Grants, NM into Pie Town, NM on the Divide!

I left Grants around 9 am and headed for El Malpais National Monument. The riding was easy, the miles came almost effortlessly. I was happy for that, seeing as the miles behind me were so challenging and rough. I met a thru hiker hiking the CDT upon my arrival into the National Monument, we chatted for awhile and exchanged old thru hiking stories. I felt as though I was missing that part of my life, missing the slower pace of movement you find while thru hiking. Missing the direct connection from one’s body to the earth. Being on a bike is not the same. The pace is faster, the miles are forgotten easier and you are not directly touching the earth. It is different, neither good or bad, just different. But, I began to miss thru hiking, but, at the same time, I was so proud of myself for doing what I had done on my bike and for overcoming everything I had. We talked about the pie in Pie Town and how life is so wonderful when you are free and footloose. After a short time we said goodbye and I continued on. El Malpais was beautiful, it reminded me of the Canyon world back home, just as some of Northern New Mexico had. The riding remained easy, the perfect amount of wind brushed my face, it was one of the best days on the Divide. Perfect weather, good riding, easy riding. About 40 miles into the day, I took a left onto County rd 41 towards, Pie Town. I had planned on camping that night at Armijo Canyon 4 miles away. The road turned a bit rough, the washboards made the riding a tad irritating. When I got to the turn off of Armijo Canyon it was still early, I took a break to decide what to do and ultimately decided to ride another 28 miles into Pie Town for the night. The riding was pretty straight forward, some bad washboards, a few sections of up and downs, sand, dirt, everything fun for a bike. I passed a ton of ranches and saw very little traffic along the way. One man stopped and gave me some water, I really needed it, so it was a welcomed gesture. As I made the last big left turn towards Pie Town I rode off the road, into the sand and came to a complete stop, right before I gracefully, (not) ate it and fell of my bike. The final four miles into Pie Town were some of the worst washboards I had ever seen. Oh my goodness, they were terrible.

I finally made it into Pie Town about 20 minutes before dark. I stayed the night at the Toaster House, a place that welcomes hikers and bikers and provides showers, places to sleep and good memories for travelers. I met a few hikers there and we shared a night filled with good food, laughs, stories of our adventures and our lives. I appreciated that night so very much, since, I had spent most of the Divide alone, it was great to connect with other like minded people and share in one another’s adventures. I slept well that night. In the morning, we all made the short walk to the restaurant to eat pie. I filled up with pie and a huge breakfast. I struggled with what I should, should I stay the day and take a day off or should I get back on my bike and continue onwards. Around noon, I decided to pack up and head out. I filled up my water bladders, bought one more piece of pie, made sure my phone was charged, said goodbye to my new friends and climbed back onto the saddle of my bike.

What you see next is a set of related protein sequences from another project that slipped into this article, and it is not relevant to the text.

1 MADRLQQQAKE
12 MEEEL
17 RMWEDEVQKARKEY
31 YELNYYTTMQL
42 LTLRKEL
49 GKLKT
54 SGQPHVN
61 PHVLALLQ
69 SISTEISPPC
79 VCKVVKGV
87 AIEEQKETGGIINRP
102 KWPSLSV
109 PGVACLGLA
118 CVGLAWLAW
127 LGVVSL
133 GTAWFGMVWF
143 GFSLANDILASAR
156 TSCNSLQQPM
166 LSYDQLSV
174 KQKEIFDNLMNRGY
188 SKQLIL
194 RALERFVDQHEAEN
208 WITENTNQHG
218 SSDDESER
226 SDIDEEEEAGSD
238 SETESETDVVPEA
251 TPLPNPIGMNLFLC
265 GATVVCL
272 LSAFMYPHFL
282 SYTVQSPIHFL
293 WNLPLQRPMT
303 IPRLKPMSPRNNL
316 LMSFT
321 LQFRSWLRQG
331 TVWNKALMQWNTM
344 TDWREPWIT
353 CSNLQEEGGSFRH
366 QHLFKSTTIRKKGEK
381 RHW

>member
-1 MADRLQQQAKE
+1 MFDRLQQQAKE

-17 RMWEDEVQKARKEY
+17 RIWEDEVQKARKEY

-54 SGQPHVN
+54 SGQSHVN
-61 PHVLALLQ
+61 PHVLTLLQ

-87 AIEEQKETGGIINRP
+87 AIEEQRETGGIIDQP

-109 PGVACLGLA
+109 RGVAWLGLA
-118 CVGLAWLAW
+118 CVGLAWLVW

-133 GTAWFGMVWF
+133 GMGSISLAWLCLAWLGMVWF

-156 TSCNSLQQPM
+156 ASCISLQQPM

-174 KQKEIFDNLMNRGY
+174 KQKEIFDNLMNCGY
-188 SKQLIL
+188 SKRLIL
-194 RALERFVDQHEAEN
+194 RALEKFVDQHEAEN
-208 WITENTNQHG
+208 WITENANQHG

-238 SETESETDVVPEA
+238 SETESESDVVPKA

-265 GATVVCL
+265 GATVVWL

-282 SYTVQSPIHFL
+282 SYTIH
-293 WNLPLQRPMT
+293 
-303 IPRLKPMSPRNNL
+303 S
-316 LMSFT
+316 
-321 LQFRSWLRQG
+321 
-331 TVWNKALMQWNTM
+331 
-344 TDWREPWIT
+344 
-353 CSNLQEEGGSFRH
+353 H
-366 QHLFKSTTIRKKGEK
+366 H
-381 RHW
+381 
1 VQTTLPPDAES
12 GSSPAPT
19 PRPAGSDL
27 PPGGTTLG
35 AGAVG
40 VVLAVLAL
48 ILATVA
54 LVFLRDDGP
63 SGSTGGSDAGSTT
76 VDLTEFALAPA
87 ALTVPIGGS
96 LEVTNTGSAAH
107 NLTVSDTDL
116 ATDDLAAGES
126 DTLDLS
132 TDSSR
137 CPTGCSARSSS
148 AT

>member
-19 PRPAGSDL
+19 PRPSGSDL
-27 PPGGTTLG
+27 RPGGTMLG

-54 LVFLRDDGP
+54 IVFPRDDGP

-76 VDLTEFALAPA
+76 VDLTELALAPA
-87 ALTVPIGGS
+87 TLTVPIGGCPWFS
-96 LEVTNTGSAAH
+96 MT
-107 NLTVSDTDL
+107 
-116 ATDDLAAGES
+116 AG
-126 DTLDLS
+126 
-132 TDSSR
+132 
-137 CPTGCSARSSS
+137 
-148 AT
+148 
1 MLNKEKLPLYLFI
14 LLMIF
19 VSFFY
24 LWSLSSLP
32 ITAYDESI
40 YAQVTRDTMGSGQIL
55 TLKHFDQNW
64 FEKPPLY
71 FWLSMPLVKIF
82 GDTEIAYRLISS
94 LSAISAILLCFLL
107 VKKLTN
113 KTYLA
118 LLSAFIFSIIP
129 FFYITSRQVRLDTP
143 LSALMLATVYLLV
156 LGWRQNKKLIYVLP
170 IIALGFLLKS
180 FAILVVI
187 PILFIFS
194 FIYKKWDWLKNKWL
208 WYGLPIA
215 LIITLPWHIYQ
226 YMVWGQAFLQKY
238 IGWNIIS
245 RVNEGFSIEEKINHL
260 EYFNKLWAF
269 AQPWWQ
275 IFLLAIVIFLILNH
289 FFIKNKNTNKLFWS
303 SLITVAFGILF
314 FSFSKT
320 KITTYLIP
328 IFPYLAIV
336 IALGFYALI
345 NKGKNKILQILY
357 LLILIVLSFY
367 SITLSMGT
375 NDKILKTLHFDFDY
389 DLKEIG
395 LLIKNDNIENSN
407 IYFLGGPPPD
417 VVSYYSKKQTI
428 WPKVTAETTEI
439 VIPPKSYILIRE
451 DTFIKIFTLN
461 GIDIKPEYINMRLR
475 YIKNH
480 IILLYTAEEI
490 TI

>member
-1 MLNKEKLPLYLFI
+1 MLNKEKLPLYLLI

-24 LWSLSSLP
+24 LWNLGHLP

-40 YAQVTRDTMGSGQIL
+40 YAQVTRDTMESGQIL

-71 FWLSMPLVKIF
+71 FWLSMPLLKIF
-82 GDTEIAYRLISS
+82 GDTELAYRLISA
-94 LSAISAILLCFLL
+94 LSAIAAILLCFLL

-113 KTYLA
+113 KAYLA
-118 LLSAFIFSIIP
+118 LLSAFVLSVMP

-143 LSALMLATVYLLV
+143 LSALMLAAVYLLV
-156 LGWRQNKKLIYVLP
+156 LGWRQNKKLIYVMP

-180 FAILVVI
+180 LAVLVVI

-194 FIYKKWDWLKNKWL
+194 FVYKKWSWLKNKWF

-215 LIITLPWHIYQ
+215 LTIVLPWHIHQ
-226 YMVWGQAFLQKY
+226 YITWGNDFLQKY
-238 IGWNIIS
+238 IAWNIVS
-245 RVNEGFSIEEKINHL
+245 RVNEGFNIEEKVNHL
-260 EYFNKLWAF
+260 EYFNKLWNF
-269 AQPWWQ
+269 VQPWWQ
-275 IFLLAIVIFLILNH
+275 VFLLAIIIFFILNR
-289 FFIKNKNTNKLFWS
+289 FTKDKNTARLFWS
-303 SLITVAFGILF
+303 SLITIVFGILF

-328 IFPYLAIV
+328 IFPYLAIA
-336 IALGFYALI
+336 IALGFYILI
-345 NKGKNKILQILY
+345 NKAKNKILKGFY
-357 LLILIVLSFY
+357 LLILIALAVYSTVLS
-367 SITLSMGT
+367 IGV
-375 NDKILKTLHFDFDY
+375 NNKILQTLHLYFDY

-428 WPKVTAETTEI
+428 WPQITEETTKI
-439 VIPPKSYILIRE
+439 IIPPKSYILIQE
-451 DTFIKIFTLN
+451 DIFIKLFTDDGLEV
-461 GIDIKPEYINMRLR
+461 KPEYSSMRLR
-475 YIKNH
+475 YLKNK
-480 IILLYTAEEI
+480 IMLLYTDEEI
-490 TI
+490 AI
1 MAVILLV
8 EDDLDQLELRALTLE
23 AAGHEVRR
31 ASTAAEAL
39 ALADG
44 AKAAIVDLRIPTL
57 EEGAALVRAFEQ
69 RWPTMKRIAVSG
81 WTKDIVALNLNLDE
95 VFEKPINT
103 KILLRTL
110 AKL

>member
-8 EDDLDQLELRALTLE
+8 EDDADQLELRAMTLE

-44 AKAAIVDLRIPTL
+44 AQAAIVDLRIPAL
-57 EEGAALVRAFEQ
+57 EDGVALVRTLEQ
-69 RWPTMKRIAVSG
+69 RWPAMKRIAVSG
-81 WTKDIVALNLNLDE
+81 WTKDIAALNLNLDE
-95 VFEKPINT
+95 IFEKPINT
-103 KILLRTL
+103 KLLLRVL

I headed out of town on Double Bar Road, the scenery was beautiful, the road was alright, bumpy, dusty and washboarded. The short climbs were not too bad, the temperature was perfect, the riding was mostly enjoyable and I was looking forward to the final handful of days left out there. I was about 12 miles or so from town, I rode over this really bad washboarded section and a few giant bumps. All of a sudden a heard a loud thud, I thought for sure my rear tire had popped. I got off my bike to fix my tire and realized that my rear rack had ripped out of my frame and was now smashed into my tire. There was holes in my steel frame on both sides where the rack had attached. I was stranded in the sand and no way to carry my gear. I was so frustrated and upset. I called my parents crying, worried that I had worked so hard and overcome so much and now my trip was over. How was I going to weld my bike together, fix the rack, how was I ever going to finish the Divide now. My heart sank. I felt defeated. I was hundreds of miles from the nearest bike shop, I was in the middle of nowhere New Mexico. I sat there crying holding my bike in the middle of the road. I did not move my bike. I just cried and I am sure my tears were not all from my bike being broken, but rather from a culmination of everything that happened on the Divide and everything that had lead me to ride the Divide. I sat there, alone, crying, feeling so down and out. After about 45 minutes, a truck drove up and asked if I was okay. I explained what had happened to them, they kindly put my bike in the back of their truck and drove me down the road to their ranch. We deflated the tire and removed the remaining pieces of the rack, then we made a plan to get me back to town where I could hopefully find someone and some place to help me. I called the Toaster House, they had a number for a (trail angel) a man who helped bikers, he agreed to help me and within an hour or so he picked me up from that ranch. I remember sitting in this truck driving away from the Divide, feeling so incredibly sad, like a failure, like I was never returning and my time on the Divide was over. I cannot fully explain that gut wrenching feeling. This kind man drove me into Quemado, New Mexico to a motor welding shop. Jerry at the shop was so helpful and stayed late to weld my rack back onto my bike. I am so grateful for what they both did for me that day. I got a room at the motel across the street and figured out my plan to return to the Divide and finish. In the morning, I returned to the shop to have the welding double checked. Jerry was gone, but, Mike his friend was there and Isaiah, Jerry’s grandson. Mike offered to reweld it to make it a more solid weld. Mike, Isaiah and I went over to Mike’s shop and I watched as my bike was welded yet again. Who would have thought, a small town in the middle of nowhere New Mexico saved the day. After the welding was completed we drove into Pie Town and I treated them to lunch. We said our goodbyes and I headed out yet again to finish the Divide. I remember not wanting to re ride the 12 or so miles I had already done before my bike broke. I put my thumb out and a rancher came along after a short time and drove me back to where I had left the route the prior day. Getting back to that spot was an amazing feeling. All those kind people who had helped me when I needed it the most, all of those strangers who just showed up out of nowhere now permanently in my heart as friends and apart of this wild adventure. I was shown so much love, support, kindness and generosity. So many people were cheering for me and I am grateful for every single person who became part of my story on the Divide. After everything that had happened, I was heading for the Mexican border no matter what now. I knew at that very moment, my dream was really going to become a reality.